When it comes to your career, it is important to consider three important points before you take advice from others:
So when it comes to career advice, do you really need it? I expound on these points in an article at PracticalWisdomThatWorks, a place where you can learn about how to apply Spiritual Laws to your life, and access tools to further your evolution.
Read the full article in my column at PracticalWisdomThatWorks.
(or How Teaching Led Me to Traveling)
This month I celebrate my three year work anniversary with the Northwest Evaluation Association (NWEA). As I reflect on the work, is fitting to share how teaching led me to traveling.
When was the last time you were in a job that you truly enjoyed? You probably enjoyed the job because you were in a role that you intentionally sought, the job allowed you to utilize your strengths and talents, or the position overlapped with some of your personal pleasures. I'm fortunate to have had a career where I've truly enjoyed every role.
My career began as a 7th and 8th grade math teacher within the Chicago Public School (CPS) system. After teaching for a few years I began working as a math specialist, and later instructional coach and consultant. Each of those positions allowed me to expand the four walls of my classroom to reach hundreds of educators, which in turn impacted thousands of students. My motto and email tag line while working with CPS was "Servicing students by supporting teachers".
"Servicing students by supporting teachers"I wanted to continue my work by supporting even more teachers, with larger audiences. The desire for greater impact was very strong, and I asked life to show me how that it could be done. Quite naturally, I began to align with the possibilities through the people I met and situations I encountered.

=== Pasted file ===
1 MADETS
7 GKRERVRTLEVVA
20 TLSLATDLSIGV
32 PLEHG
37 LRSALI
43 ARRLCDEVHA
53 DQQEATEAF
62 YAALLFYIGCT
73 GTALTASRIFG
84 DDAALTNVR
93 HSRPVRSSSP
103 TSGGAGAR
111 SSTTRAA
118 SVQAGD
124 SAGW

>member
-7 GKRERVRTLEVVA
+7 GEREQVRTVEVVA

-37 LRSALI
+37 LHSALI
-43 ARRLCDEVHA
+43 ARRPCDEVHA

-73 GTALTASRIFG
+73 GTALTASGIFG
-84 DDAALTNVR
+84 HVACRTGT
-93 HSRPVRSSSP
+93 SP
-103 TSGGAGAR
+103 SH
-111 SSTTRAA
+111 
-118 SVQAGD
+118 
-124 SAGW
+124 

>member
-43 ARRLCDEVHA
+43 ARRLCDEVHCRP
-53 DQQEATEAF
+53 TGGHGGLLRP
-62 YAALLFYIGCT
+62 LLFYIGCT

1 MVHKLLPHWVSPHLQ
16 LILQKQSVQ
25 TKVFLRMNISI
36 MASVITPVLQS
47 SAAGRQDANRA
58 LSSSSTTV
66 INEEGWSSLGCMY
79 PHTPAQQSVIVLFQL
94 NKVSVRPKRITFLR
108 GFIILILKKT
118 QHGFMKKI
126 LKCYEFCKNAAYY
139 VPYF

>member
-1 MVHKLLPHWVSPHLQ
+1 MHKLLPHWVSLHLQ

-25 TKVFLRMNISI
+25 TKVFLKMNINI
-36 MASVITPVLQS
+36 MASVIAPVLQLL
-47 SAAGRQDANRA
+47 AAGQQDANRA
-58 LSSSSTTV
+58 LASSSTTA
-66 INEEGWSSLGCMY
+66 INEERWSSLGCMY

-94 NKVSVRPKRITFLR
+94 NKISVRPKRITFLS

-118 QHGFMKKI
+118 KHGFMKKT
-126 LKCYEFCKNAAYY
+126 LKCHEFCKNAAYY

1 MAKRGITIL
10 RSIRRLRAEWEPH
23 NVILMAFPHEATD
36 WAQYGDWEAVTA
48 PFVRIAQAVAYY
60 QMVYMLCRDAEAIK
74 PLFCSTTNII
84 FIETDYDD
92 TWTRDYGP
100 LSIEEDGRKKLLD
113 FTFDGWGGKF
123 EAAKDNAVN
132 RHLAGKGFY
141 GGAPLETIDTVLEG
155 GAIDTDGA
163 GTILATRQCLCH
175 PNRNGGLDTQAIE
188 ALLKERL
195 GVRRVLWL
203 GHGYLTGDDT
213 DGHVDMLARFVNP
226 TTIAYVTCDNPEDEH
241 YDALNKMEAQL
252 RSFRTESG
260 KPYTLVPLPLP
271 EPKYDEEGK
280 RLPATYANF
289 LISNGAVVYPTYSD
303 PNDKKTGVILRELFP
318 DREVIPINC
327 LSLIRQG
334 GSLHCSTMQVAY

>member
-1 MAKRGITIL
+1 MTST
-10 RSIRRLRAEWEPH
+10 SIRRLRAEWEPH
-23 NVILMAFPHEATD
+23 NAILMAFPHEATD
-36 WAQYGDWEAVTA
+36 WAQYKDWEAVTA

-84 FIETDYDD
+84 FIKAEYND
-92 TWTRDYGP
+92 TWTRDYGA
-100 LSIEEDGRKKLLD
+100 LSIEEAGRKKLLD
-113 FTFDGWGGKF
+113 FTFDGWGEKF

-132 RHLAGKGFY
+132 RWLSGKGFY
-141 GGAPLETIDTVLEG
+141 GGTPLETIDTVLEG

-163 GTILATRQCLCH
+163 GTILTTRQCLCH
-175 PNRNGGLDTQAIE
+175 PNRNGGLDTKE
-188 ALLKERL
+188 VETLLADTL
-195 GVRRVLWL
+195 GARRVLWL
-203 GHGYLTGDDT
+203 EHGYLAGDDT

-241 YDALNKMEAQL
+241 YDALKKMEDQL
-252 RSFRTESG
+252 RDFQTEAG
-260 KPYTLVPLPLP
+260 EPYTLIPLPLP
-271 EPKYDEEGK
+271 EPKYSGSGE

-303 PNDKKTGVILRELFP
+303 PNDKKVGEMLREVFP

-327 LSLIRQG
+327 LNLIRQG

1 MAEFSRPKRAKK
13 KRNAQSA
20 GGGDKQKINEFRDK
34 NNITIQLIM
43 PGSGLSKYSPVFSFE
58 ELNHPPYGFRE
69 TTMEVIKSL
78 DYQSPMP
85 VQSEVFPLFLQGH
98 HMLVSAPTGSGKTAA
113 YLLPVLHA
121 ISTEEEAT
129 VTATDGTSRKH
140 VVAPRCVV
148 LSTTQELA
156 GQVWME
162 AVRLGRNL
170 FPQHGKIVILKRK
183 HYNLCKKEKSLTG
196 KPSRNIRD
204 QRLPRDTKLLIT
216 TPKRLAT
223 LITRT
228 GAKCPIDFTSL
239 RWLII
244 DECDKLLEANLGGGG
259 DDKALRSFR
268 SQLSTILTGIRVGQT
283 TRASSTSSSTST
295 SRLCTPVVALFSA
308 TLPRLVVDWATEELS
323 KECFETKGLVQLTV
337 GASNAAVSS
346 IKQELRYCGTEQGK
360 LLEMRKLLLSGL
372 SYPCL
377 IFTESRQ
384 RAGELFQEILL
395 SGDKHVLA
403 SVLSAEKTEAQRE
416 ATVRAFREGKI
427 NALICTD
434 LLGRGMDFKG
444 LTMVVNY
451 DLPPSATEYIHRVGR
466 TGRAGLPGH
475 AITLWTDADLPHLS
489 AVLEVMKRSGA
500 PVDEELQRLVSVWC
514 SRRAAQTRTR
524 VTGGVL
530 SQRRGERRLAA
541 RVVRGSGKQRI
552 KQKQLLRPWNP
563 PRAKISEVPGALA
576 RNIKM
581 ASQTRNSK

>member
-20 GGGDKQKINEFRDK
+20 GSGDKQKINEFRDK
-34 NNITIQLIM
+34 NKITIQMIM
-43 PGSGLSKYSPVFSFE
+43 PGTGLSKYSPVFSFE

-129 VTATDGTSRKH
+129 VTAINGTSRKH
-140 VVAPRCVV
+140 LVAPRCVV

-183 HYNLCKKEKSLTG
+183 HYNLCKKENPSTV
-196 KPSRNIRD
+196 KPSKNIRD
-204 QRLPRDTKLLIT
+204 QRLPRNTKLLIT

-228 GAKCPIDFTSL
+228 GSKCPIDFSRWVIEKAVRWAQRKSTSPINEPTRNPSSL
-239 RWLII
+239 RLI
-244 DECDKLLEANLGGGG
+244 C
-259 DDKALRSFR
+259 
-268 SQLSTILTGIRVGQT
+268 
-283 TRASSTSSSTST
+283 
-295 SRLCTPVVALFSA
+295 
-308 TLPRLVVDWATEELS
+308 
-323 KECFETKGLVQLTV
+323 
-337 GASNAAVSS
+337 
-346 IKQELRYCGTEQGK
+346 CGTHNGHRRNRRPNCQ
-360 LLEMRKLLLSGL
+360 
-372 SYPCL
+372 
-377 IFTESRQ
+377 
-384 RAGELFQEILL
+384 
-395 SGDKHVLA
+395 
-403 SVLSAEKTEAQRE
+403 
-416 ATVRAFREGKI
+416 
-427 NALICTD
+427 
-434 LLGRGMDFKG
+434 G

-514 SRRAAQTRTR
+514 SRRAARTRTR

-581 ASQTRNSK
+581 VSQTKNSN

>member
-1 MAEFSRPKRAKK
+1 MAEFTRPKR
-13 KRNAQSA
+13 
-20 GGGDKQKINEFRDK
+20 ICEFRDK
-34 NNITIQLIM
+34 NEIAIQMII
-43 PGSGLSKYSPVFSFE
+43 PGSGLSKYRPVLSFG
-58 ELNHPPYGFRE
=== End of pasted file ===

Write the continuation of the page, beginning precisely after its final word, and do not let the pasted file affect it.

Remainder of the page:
Visioning the Work
During the several months leading up to a personal vacation in Costa Rica, I decided to create a new job for myself by mapping it out on paper. My vision included what my days would consist of, who I'd work with, what types of audiences I'd impact, and more. Within a few weeks I happened across a great company called NWEA in 2012 and the opportunity to travel and teach presented itself!
Now as I celebrate my three year anniversary with NWEA and reflect on my work, roles and responsibilities, it's clear to see how the role of Professional Development (PD) Consultant has been everything I asked for in my work! Not only have I logged over 100,000 miles of travel, but I've worked with thousands of educators nationwide, which has impacted thousands upon thousands of students.
Creating the Work
As a PD Consultant with NWEA I often I get comments on how passionate I am about my work, followed by questions about how to have a similar experience. The advice I share is "...get clear on what you want to experience — what you will be doing, what it will feel like — and think about it a lot. Think about it so much that it starts to feel real. Make it feel so real to you that you begin to expect it to happen." (Hubbard, 2015. Interview with Lillie at TeachingTraveling.com)
"...get clear on what you want to experience — what you will be doing, what it will feel like — and think about it a lot. Think about it so much that it starts to feel real. Make it feel so real to you that you begin to expect it to happen."
I have created a career that I love because I believe that investing one's time, talents and strengths in work should yield a ROI that equates to pure joy. Part of the joy is a result of having opportunities that meet your professional growth needs and desires.
What career satisfaction have you created for yourself?
Learn more about teaching and traveling by checking out my latest interview with Lillie at TeachingTraveling.com.